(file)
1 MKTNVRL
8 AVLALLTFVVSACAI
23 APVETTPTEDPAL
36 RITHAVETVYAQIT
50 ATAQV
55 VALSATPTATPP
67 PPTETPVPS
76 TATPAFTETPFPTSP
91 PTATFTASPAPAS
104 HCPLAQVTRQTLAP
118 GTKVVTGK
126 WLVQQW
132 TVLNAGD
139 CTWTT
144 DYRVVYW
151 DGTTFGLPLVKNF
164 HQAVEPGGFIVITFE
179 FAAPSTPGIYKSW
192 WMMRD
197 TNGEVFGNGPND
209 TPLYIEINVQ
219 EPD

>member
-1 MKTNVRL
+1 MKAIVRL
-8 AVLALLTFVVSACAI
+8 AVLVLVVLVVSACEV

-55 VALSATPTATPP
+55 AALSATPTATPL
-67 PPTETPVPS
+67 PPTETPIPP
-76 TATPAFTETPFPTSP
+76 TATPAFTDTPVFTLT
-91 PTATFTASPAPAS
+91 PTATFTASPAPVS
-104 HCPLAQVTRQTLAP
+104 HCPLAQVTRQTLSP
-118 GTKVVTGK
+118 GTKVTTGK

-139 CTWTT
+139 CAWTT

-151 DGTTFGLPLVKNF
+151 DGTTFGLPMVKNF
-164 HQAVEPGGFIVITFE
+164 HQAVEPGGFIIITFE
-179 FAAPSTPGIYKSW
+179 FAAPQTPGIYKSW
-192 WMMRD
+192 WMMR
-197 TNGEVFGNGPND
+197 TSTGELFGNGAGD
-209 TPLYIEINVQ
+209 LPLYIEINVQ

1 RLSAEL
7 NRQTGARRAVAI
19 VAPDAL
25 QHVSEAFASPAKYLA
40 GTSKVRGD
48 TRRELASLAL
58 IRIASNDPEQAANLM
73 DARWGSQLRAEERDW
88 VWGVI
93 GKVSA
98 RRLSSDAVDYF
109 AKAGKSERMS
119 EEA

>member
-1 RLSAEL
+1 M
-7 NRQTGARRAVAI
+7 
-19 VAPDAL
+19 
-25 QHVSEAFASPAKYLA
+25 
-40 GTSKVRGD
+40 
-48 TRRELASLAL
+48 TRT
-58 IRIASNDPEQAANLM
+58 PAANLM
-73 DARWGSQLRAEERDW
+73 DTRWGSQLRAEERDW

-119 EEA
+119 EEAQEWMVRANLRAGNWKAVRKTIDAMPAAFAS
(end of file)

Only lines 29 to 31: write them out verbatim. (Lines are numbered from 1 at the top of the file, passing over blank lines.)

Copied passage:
+55 AALSATPTATPL
-67 PPTETPVPS
+67 PPTETPIPP